Cool Hand Luke can never be reiterated because the film is defined by its lead actor. That brand of cocksure arrogance and deep seated depression made blue-eyed Newman something of a paradox. He pulled off that dramatic cocktail in The Hustler, just six years prior, and he perfected his craft in the time since. In the film, Newman plays a rabble-rousing Korean War vet who gets hooked onto a chain gang for drunkenly beheading parking meters.
Things look grim for Luke, but while he serves his sentence, he rediscovers his tenacity and, through a series of jail yard trials, becomes the most respected man in the prison. Unsurprisingly, Cool Hand Luke became one of the most respected films in history.
The Godfather (1972)
Whoever remakes the Francis Ford Coppola classic will surely be the antichrist. Any attempt to reimagine the Corleone epic would be a living insult to cinema, to Brando, Pacino, de Niro, Duvall, Cazale and the countless other artists that took Mario Puzo’s book and turned it into a piece of pure poetry.
How does one begin to describe the magnificence of the 1972 classic? The blind bard didn’t need to describe Helen of Troy much. She was just that perfect. The Godfather has reams of literature dedicated to it, and despite the film world’s nauseating dissection of the gangster epic, the conversations will never cease.
Themes of respect, honor and family run deep in Coppola’s trilogy, and while many of the Corleones have blood on their hands, they endeared themselves to audiences with their passion and fervor for life. The production values are transcendent, and the contrasts between characters like Michael and Sonny Corleone make for a truly sizzling film.
The Graduate (1967)
“Mrs. Robinson, you’re trying to seduce me. Aren’t you?” Mike Nichols fills his second-ever film with enough phallic references and imagery to warrant an R-rating, but his directorial cunning and class eked out a parent-friendly PG. The Graduate became the mainstay of Nichols and Dustin Hoffman’s careers, with that undercurrent of sexual restlessness and identity crises that encapsulated the era.
Sure, watching Benjamin Braddock (Hoffman) sleep with the eminently seductive Mrs. Robinson (Anne Bancroft) proved controversial for the times, but it gave audiences one of the most humorous, engaging coming-of-age stories set to film. Taking place in the 1960s’ where the nuclear American family had far less fission than the atom bomb, Nichols’ wry jabs at the culture (“plastics”) was advanced, impeccable and inimitable.
On The Waterfront (1954)
On the Waterfront was based off a handful of articles published in 1949 that exposed the brutality and infighting amongst New Jersey longshoreman, making the film a once in a lifetime opportunity. Providing the ultimate source material for a film, journalist Malcolm Johnson gave director Elia Kazan the kind of raw goods and realism that he always strived to find.
Kazan was notorious for provoking fights and insecurities on his sets, lighting the fuse for what he hoped would be a powder keg explosion once the cameras started rolling. Terry Malloy (Marlon Brando in one of his most enduring roles) represents the all-American blue collar worker who had a shot at glory and missed, duped into degradation by his duplicitous mob-boss Johnny Friendly (Lee J. Cobb, the ultimate onscreen menace).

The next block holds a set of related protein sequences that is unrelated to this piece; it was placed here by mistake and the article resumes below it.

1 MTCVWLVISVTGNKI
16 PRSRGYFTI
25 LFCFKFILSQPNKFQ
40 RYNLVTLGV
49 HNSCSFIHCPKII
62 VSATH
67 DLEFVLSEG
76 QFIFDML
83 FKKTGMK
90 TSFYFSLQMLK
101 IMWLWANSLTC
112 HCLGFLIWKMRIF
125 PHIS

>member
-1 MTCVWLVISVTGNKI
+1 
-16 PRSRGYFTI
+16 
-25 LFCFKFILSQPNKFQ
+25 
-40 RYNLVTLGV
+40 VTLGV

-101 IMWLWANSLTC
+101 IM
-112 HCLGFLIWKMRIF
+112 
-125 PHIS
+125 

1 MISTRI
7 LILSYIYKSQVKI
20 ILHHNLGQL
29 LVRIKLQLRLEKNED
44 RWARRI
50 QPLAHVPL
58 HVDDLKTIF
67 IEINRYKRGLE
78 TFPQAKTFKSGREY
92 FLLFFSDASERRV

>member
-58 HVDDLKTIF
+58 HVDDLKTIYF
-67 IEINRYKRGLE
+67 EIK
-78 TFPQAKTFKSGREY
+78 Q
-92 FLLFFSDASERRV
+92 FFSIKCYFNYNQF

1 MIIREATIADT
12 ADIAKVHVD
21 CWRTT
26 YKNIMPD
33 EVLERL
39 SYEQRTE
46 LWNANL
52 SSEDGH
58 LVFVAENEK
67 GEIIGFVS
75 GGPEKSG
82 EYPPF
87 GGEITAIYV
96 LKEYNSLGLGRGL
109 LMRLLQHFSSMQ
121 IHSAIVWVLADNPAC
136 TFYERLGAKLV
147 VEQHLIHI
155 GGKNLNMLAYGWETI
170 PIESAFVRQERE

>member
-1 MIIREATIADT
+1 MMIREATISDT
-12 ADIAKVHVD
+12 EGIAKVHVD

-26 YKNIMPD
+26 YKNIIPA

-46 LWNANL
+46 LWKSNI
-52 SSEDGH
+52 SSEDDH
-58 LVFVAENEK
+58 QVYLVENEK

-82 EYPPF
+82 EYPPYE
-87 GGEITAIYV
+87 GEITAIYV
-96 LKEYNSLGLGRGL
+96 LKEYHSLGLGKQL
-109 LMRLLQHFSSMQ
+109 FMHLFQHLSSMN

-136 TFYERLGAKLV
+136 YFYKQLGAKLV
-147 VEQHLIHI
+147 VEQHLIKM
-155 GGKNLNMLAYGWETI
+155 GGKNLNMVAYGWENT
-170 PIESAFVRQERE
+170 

Lawrence of Arabia (1962)
Peter O’Toole is a heavyweight in film lore, and though he somehow eluded the Academy’s favor and failed to win Best Actor for Lawrence of Arabia, his portrayal of T.E. Lawrence defined the Hollywood hero. Thin and educated with an English scholar’s enunciation, O’Toole transforms Lawrence into a brilliant cowboy of the Arabian sands.
David Lean’s 1962 epic portrays its eponymous character as a British hero who helped further the Union Jack’s success in the Arabian Peninsula during the first World War. A regular John Wayne he was not, however, and that’s where O’Toole found room for his first-rate acting chops. In the film (brilliantly shot by cinematographer Freddie Young), T.E. Lawrence is shown as a compunction-filled warrior, conflicted by his violent and peaceful vacillations. He wears his guilt ridden PTSD on his Bedouin-robed sleeves, but in classic English style, his own worries do not keep him from fulfilling his duty.
O’Toole’s Lawrence struggles with his responsibilities, but is never swallowed by them. Produced well after the release of Gone With the Wind, Lawrence of Arabia may justly be considered an extension of Victor Fleming’s epic, showing Hollywood the boundless potential of cinematic storytelling.
A Clockwork Orange (1971)
Remaking a Kubrick film would take incredible chutzpah. How would one begin to access the famous director’s painstakingly particular approach to filmmaking? Perhaps the most untouchable entry in his oeuvre is A Clockwork Orange, a true trip down mentally-unstable-lane that includes one of the most sadistic scenes ever set to the innocent “Singin’ in the Rain.” Poor Gene Kelly.
Alex (Malcolm McDowell) spearheads the Britain-bound gang of cockney youths that rapes and pillages its way through an increasingly broken society. It is an upsetting and shocking movie that assaults the eyes while throwing gut punches to our sense of morality and reason. If there is any image in the film that best captures Kubrick’s capabilities, it is undoubtedly the scene in which Alex has his eyes mechanically pried open and force fed assaultive imagery that rewires his brain.
There you have it! What classic movies do you think should be exempt from a Hollywood remake? Let us know in the comments below!